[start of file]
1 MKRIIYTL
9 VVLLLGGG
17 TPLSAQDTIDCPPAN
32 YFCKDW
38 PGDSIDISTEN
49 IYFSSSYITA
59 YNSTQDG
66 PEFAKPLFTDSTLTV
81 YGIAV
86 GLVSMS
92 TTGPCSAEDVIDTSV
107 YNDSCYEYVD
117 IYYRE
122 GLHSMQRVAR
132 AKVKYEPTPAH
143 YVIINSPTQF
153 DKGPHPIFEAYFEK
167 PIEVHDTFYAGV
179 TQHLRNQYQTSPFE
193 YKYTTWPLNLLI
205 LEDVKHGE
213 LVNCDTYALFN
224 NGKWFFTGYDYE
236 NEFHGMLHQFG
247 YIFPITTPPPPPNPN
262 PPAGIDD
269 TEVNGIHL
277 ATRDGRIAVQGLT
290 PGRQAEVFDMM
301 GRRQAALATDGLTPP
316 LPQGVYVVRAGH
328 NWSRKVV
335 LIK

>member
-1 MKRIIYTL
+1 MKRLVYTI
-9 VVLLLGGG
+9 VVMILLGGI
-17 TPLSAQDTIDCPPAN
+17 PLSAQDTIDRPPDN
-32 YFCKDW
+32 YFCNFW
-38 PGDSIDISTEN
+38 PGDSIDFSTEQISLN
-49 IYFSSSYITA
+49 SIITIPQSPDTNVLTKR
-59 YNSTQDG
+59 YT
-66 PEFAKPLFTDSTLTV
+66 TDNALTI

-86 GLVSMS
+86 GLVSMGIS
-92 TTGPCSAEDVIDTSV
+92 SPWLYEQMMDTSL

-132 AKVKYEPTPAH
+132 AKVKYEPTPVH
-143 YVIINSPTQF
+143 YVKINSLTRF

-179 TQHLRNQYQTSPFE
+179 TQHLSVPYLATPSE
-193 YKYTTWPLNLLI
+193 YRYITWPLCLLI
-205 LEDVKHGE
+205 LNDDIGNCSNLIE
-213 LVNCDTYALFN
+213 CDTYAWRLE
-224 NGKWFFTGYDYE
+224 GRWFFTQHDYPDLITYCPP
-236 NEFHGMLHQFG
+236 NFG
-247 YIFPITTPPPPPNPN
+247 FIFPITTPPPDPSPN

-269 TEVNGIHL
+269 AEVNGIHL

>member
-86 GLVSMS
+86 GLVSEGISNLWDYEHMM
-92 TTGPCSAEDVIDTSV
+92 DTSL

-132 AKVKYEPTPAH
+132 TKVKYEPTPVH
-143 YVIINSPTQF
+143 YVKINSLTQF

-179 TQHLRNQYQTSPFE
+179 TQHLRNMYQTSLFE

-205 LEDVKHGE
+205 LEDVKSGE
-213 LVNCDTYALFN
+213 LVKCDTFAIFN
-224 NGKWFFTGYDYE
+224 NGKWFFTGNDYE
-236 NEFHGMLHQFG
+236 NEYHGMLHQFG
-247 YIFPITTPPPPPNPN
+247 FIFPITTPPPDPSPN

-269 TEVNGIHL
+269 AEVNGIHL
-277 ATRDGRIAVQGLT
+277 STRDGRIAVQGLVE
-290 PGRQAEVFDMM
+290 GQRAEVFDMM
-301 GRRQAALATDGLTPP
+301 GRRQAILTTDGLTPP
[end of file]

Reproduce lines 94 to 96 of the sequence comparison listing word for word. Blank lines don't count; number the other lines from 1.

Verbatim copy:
-247 YIFPITTPPPPPNPN
+247 FIFPITTPPPDPSPN

-269 TEVNGIHL